Wednesday, September 29, 2010

The Urge to Abstraction

I've now done three works based on the little field sketch of the Orchard Oriole on nest. As I did so I let the urge to abstraction have free rein.

What is 'The Urge to Abstraction?' I just made the term up but I wouldn't be surprised if it already exists as an art term. For me it means moving away from an attempt at full verisimilitude to something more expressive in both form and color, maybe even in brushwork, texture and pattern.

Since it's been a very long time since I studied art history in school I have no idea what might be taught now. I'm assuming things haven't changed. Perhaps they have. In any case realism, particularly photographic realism, is only one form of visual art, regardless of subject. Since I've taken up bird art I've tried to be somewhat accurate in what I portray. I don't knowingly put a Mallard bill on a Forster's Tern. But I'm not a slave to photographs either.

If you look at the history of world art you see how much art has been representational without being realistic. Think of 'folk art', 'native art', Oriental brush painting. There are many, many examples.

Almost all cultures have exhibited an impulse to art. Few have exhibited an impulse to realism. I have nothing against realism and love much of it, particularly when we're talking about the best art of museums. Who can find fault with Durer for instance? But there's also a larger impulse to abstraction, to make something that suggests the subject but doesn't resemble a photo.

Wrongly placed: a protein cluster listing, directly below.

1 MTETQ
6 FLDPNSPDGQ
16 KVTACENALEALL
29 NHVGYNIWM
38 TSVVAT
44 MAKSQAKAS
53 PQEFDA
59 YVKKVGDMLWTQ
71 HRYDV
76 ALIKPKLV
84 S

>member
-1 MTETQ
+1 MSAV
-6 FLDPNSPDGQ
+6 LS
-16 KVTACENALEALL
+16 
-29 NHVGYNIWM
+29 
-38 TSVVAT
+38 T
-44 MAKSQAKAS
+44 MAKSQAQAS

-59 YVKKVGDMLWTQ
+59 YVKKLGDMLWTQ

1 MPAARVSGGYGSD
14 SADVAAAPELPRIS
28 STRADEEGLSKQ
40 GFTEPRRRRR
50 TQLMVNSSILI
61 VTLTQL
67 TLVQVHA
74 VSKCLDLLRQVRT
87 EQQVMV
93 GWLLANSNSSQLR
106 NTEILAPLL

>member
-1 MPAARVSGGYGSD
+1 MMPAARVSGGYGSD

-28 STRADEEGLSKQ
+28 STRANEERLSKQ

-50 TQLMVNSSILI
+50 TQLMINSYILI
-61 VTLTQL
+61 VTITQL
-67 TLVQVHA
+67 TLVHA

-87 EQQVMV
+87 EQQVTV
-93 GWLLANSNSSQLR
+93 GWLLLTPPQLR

I think there are probably very many reasons for this impulse to abstraction and I won't begin to enumerate them. I'm an artist not an art historian nor an art theorist. The reason I even bring it up is that as I've worked on my Orchard Orioles I've found myself eager to be somewhat abstract. The advantages to me are a heightened sense of color, shape, harmony of shape and color, etc. There are similarities to music. Music can be thoroughly expressive without having a single lyric. So can art. And I think it's that expressiveness that I'm seeking.

The pastel at top, which I'll probably do at least some more work on, is the last in a series of three. I showed the first earlier this week. The middle version is below.

After I'd done the watercolor above I realized that it was heading in the direction that I wanted but that it still seemed a bit amorphous, not fully formed. So I thought a third version in pastel might allow me to push the abstraction further and to simplify it. Charcoal and pastel seem to lend themselves to simple, bold statements. Often I find that simplification is the answer. I'm not sure I've quite reached that here. But it's heading in the right direction.

I believe it is expressive, but still keeps the original subject of two Orchard Orioles, deep in light dappled foliage. I think that this is type of abstraction is where I should continue to develop my work. My history in art is one of following the urge to abstraction. I've sublimated it during four years of drawing and painting birds. But now that I feel somewhat comfortable with them I think that I'll continue to follow the urge to abstraction.

I'm writing this in the hopes that whoever does read it and wonders about my varying 'styles' will understand why I place such emphasis on the abstract. Really it is just the expressive.

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